By Lai Trung Do
(Hãy đọc bản Tiếng Việt sau bản dịch)
(Hãy đọc bản Tiếng Việt sau bản dịch)
- “You know, more than thirty years back I had to leave. We suffered such a big series of calamities that we had to leave although we were not wrongdoers.” Duc began his talk to me.
Every time we talked, it was his habit to use the phrase ‘you know’ in a
very formal way.
- “And you did nothing to defend yourselves?” I asked him.
- No, You know, I could not in that situation” He, then, looked up the sky. It was a starry night.
- “Then what made your return?” asked I.
- “Looking up, one sees the moon lighting. Lowering, he has just found his heart in motherland”1 “Homeland is far away eastwards, the sleeves cannot help to dry pouring tears!”2 instead of answering my question, he read these lines of verse. “For more than thirty years now I had always been in that situation. I could not bear more, you know” he said.
Saying nothing, I picked out the package of cigarettes and lighted one. Duc asked me to give him one, too, although he did not use to smoke. His pale face was off and on in the light of burning cigarette.
We were in the open air, leaning on the narrow wooden banisters of the building. At the foot of the building was a small stone-paved yard from which we could see young green lichens grow from the slits between pieces of stones. On the other side of the yard situated a two-story stone house, one of the tens of guest-houses built in the time of French domination. In front of us was the mount Du Lich, the top of which printed deep in the dark sky, touching a constellation. Now the stars and the mountain top were off and now were on among the flying while clouds. The air was pervaded by the sweet fragrance from the two cangue tress in front of the building.
- “You know, there was another reason that made me return, too. It was a girl.” He broke the silence.
- “A love affair?” I asked him.
- Yes. You know, it was a love story” said he in reply.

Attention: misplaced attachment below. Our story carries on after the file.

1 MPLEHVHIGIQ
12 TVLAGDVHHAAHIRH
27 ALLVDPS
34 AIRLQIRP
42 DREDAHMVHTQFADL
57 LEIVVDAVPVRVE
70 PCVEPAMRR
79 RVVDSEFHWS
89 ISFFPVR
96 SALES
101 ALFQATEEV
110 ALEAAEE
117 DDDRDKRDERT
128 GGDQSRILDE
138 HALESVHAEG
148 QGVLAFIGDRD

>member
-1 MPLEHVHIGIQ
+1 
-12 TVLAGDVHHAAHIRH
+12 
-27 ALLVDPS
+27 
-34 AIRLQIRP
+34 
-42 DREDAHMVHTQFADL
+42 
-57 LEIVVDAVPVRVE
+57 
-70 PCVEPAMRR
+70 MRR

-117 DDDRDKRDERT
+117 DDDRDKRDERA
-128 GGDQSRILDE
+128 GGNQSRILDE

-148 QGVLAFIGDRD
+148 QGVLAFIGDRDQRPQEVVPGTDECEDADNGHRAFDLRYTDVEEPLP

I again took out the package of cigarettes and Duc once more asked me for another.
- “You can share that story with me, can’t you?” I gently asked him.
After taking a long puff as if he had been a heavy smoker, Duc said; “You know, in those days we were in the same school. I was in the tenth grade and she was in the ninth. We knew each other thanks to the activities of The Communist Youth Union of the school. Together with times when we helped each other with lessons, went on excursions and for school awards, our love grew. My parents made and sold traditional Chinese medicines which were brought here thirty hundred years back by our ancestors. Thirty hundred years, you know? Is that enough for us to be considered Hanoi-born people? And she lived with her family near the Ancient Street beside the railway line. Her parents were railway officials. Every time there was a train going past their small house, it shook violently as if it had been running in the opposite direction of the train. The sound of coming trains had become her family’s sound of time, the live o’clock, for a long time. So much was my love to her, to the sound of trains and to their small house! Never have I forgotten the times when we, she and I, pressed our ears against the wall to listen to the train coming and guess the time. We had competitions of telling the exact time when a train got to the station. Everything was lovely and colorful to me. Many times I picked wild flowers on the railway sides to make the vase on my desk, which made my mum surprised and then smiled at me. Oh, my mum! In Western land she has been feeling pity for our love till now.”